Global Network Finance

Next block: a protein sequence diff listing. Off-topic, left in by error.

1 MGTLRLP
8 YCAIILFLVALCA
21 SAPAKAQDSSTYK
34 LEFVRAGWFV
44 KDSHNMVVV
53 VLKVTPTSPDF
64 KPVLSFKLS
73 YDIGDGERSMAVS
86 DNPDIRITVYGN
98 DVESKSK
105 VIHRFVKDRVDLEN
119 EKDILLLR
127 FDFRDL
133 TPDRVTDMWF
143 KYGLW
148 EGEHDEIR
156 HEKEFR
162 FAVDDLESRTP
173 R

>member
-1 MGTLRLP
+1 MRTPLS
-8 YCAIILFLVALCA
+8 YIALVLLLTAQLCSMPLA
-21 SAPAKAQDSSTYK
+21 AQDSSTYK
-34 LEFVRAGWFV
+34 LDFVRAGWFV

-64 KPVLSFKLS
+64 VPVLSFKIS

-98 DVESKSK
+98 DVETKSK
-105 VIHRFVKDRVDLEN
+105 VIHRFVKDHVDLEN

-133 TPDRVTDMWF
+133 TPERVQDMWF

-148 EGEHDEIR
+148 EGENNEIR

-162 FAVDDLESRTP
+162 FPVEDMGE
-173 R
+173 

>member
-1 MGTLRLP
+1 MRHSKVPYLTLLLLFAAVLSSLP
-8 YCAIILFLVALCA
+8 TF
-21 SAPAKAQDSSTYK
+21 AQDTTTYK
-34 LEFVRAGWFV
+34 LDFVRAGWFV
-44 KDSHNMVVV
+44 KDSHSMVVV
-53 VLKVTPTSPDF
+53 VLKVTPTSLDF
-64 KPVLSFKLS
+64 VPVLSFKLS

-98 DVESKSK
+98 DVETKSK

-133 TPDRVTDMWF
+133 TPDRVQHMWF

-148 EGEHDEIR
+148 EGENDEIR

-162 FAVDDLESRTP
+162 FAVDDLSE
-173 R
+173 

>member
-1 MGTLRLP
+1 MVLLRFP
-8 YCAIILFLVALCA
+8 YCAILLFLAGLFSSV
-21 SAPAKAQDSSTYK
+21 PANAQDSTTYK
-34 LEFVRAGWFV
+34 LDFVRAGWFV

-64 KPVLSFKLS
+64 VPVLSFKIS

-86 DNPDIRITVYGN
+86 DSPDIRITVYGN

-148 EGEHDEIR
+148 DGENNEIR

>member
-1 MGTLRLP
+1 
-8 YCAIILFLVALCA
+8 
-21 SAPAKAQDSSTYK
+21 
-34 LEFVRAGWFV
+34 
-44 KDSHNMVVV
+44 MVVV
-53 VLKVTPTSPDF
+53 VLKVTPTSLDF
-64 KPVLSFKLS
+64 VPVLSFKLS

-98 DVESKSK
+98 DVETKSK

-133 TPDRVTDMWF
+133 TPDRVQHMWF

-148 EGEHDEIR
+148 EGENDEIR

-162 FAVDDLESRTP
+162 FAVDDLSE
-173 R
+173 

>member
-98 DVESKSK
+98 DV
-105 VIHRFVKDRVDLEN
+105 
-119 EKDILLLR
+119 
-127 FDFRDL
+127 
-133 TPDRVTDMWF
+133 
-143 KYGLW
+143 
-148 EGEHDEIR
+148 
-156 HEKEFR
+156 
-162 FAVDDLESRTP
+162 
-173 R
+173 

The financial market crisis that began to unfold in the summer of 2007 and has deepened in September 2008 has revealed some fundamental problems of global financial interdependence; regulatory failures at level of nation states; and a looming governance vacuum at the global level. The crisis has forced market participants, policy makers and regulators to enter unchartered waters in their attempt to stabilize financial markets and to begin the process of building a more sustainable governance regime for global financial markets. This paper suggests that elements of such a regime have already emerged over the course of the past eighteen months as major financial intermediaries, including banks and Sovereign Wealth Funds from different parts of the world began to engage in "organizational hedging" strategies (Stark). By partnering with institutional practices, they have created the foundation for transposing elements from one regime to another and recombining them to ultimately form a new governance regime. Whether or not this was their intention at the outset, the pattern of investments among these various organizations has taken the form of relational ties, which collectively can be described as an emergent global financial network. This paper argues that Global Network Finance (GNF) has the potential of performing critical governance functions for the global financial market place.